Seriously? As ESI proposes that some EU member states come together and – together with Spain and others in the Mediterranean – work to guarantee decent accommodation and fast and quality asylum procedures for anyone rescued at sea, and fast returns of those who are found not to be in need of protection in the EU – we get questions whether “such a thing is actually possible.” Whether this is actually realistic.
May I suggest other questions put in a similar mindset?
Provide safe, clean water for people, in big cities, 24 hours a day? What a crazy idea. How would this ever be possible?
Run a hospital in any of our countries decently? Ensure that somebody maintains machines, pays bills, manages personnel, ensures enough medicine is available?
Choose leaders of a country by elections: how could this possibly be done? Just think of all the things that might go wrong when millions of people have to vote on the same day! How can anyone ensure they only vote once? How can we move so many ballots quickly?
Ensure that all airports in Europe guarantee basic security on and off planes. What, really: “all”? How can this possibly be done? Ok, we understand Amsterdam and Frankfurt: but nobody serious will expect Greece or Bulgaria to ensure safety in their airports? (Of course we do. And it works. Every day)
We can go on. The food safety of all dairy products sold in our markets every day? Education systems teaching millions of pupils (who come to school all on the same day in September!)? Environmental policy, product standard policy, security of online systems and communication. ANY field of policy requires effort and investment and serious planning to get any results. Everywhere. Always.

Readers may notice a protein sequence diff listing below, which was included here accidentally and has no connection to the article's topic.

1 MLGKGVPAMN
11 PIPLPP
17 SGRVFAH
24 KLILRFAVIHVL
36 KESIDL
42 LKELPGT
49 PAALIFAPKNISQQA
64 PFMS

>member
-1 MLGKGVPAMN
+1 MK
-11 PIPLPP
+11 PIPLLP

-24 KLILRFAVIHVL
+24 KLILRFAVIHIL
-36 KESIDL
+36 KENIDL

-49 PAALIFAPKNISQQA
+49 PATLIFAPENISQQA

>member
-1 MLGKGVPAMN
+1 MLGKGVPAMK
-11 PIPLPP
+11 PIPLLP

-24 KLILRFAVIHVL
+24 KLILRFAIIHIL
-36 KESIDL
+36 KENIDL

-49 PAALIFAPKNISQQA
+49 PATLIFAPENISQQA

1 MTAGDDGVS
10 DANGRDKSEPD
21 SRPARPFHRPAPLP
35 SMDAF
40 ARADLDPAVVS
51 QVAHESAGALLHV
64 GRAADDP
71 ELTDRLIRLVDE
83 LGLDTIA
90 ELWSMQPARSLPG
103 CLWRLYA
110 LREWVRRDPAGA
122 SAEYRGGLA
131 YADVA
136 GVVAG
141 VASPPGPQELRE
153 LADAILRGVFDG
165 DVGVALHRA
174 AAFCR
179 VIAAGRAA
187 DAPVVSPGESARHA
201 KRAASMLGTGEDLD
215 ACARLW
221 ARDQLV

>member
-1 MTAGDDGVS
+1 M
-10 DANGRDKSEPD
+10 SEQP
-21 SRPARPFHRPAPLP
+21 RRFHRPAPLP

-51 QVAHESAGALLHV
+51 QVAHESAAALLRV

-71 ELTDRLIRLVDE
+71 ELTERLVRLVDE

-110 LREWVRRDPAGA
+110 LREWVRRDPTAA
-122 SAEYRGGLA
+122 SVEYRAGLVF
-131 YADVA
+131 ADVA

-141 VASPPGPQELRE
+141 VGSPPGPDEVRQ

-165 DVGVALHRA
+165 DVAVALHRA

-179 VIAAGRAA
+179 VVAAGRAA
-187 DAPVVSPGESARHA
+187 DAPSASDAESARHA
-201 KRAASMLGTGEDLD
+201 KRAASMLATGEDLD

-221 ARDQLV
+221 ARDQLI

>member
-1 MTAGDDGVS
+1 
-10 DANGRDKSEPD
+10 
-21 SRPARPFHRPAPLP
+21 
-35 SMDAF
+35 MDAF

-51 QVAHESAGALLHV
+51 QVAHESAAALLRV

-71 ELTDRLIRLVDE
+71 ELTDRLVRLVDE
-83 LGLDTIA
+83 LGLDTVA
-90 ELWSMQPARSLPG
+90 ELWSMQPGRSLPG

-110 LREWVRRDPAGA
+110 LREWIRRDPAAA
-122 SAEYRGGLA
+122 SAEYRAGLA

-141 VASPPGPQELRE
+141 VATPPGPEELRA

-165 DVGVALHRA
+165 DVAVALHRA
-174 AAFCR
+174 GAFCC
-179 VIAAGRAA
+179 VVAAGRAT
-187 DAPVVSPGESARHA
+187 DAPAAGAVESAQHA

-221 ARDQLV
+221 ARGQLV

In reality, the implicit defeatism in discussions about sea rescue, asylum and returns reveals an astonishing lack of seriousness.
A German politician was quoted yesterday saying that any proposals to accommodate and process asylum applications of a few thousand people (in spain or anywhere) would inevitably lead to inhumane camps for masses of people. The same party proposes policies which aim to change the effect of human societies around the globe on the climate.
We understand the scepticism. It was not possible in 2.5 years on the Greek islands, to our ongoing frustration. Some now wonder if it is ever possible anywhere.
Of course it is. What Greece shows us is what happens when any serious interest in implementing what one decides is missing. When leaders and institutions don’t care. If we assume from the start that nobody cares about the decisions we take in the EU, though, or the goals in our own laws and conventions, then we might as well go home.
Civilisation takes effort. It has done so ever since our ancestors moved out of their caves.